• “Two criminals have gone on the run from an open prison – meaning four have fled from the same facility in just five days. … Convicted robber Marcus Brotherson, 27, and 24-year-old Jordan Hall, who was jailed for grievous bodily harm, disappeared overnight from HMP Sudbury in Derbyshire.” – Mail on Sunday
  • “Child ‘judges’ and ‘jurors’ as young as 14 are being given the power to punish thugs, arsonists and vandals with soft sentences such as writing poems or drawing posters to atone for their crimes.” – Mail on Sunday

Rudd defends PMQs

“Because anything can happen, and backbenchers can ask any question they want of the PM, there is always an added excitement about the session. But within that, it is a serious part of the transparency of our democracy. I wouldn’t change it. It is for the Speaker to manage the volume and occasional silliness, but it is actually something we should all be proud of.” – Amber Rudd, The Observer

  • “Outdated, ruthless, rich and male: that is women’s overwhelming and damning view of Westminster, according to a survey by the parenting website Mumsnet.” – The Observer

Did May break the Ministerial Code? Labour want an investigation

“David Cameron risks a ‘cover-up’ in his handling of the political row between two of his senior cabinet ministers, Labour claims today. … Michael Dugher, the shadow Cabinet Office minister, has asked the Prime Minister to order a full independent investigation into the conduct of the Home Secretary, Theresa May, arguing that there is ‘clear evidence’ that she may have broken the Ministerial Code.” – Independent on Sunday

Labour’s self-confessed weaknesses: immigration, public spending and welfare

MILIBAND Red Ed“Ed Miliband has secretly admitted he may lose the Election because voters oppose his stance on immigration, public spending and welfare benefits. … A Labour document obtained by The Mail on Sunday suggests that he has also given up hope of winning over new supporters. … The damaging disclosures are contained in a leaked copy of Labour’s General Election strategy sent to all Labour shadow cabinet ministers.” – Mail on Sunday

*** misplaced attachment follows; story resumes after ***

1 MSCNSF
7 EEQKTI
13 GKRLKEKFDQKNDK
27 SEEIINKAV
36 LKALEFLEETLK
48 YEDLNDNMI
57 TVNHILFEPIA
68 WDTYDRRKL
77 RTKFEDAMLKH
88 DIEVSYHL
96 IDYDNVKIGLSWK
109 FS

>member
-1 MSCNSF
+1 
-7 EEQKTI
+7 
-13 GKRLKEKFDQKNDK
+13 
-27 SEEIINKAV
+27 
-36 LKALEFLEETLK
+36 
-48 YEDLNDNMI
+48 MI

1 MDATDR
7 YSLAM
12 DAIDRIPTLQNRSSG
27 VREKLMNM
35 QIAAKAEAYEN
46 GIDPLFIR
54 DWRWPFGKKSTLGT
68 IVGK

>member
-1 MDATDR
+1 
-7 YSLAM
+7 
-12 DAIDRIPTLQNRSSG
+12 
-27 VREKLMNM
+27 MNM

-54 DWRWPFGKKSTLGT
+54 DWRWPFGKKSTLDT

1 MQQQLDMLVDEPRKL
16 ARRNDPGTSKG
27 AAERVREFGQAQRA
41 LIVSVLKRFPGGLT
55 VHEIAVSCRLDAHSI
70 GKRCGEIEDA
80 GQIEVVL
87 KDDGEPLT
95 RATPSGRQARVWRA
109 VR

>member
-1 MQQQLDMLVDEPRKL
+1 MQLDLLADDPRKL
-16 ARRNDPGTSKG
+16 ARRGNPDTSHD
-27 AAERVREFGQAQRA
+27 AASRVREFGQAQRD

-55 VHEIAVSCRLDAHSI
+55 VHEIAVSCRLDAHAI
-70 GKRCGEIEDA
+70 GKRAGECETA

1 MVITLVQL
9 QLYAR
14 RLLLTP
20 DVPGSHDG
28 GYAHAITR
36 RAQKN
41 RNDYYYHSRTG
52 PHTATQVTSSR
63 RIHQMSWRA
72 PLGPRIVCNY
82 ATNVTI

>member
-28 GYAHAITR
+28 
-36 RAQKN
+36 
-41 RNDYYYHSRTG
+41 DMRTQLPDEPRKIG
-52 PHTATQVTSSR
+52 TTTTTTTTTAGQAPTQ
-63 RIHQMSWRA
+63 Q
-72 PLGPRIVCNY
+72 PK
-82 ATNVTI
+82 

• “A Labour-backed group has come up with a wide-ranging manifesto demanding ‘sin taxes’ on fatty, salty and sugary foods.” – Sun on Sunday (£)

And comment:

  • “Voters don’t trust car-crash Labour” – Sunday Telegraph editorial
  • “Those who treat the electorate with such contempt should not be surprised if the voters, in return, treat them with matching scorn.” – Mail on Sunday editorial
  • “…if the Opposition should be compared to a national football team, I think they are closer to Spain.” – Jane Merrick, Independent on Sunday

Blunkett’s parting warning for Miliband

“Pressure on Ed Miliband was heightened yesterday when one of his party’s senior figures warned that Labour risks 15 years in the political wilderness if it does not win the next election. … David Blunkett, the former home secretary and education secretary, said he believed the Labour leader will lead his party to victory next May, but added that defeat would put them out of power until 2030.” – Independent on Sunday

  • “Insiders speak of policy disagreements, personality clashes and poor party management, framed and exacerbated by the character of the leader.” – Sunday Times (£)
  • “Today The Sun on Sunday reveals the answer to the question that has gripped Westminster — just what is going on in Ed Miliband’s head?” – Sun on Sunday (£)

And comment:

  • “Miliband may have brains, but does he speak human?” – Matthew d’Ancona, Sunday Telegraph
  • “…by shunning meritocracy in favour of egalitarian tomes such as Thomas Piketty’s Capital in the Twenty-first Century, [Miliband] is heading down a political cul-de-sac.” – Dominic Raab, Sunday Times (£)
  • “It’s OK to like being the underdog, Ed, but you still have to bite” – Adam Boulton, Sunday Times (£)
  • “Stop pretending you’re the new Thatcher, Ed” – Louise Mensch, Sun on Sunday (£)

But at least the Labour leader can count on support from… Neil Kinnock

KINNOCK Neil“Neil Kinnock has joined a concerted fightback on behalf of the Labour leader Ed Miliband, attacking the ‘vindictiveness’ of a hostile media, as other senior party figures warned that without more unity Labour would be out of power for a generation. … Kinnock, who while Labour leader faced his own bloody battles with the press in the 1980s and early 90s, claimed Miliband was being aggressively targeted but insisted he had the courage and conviction to survive and lead Labour to victory in next year’s general election.” – The Observer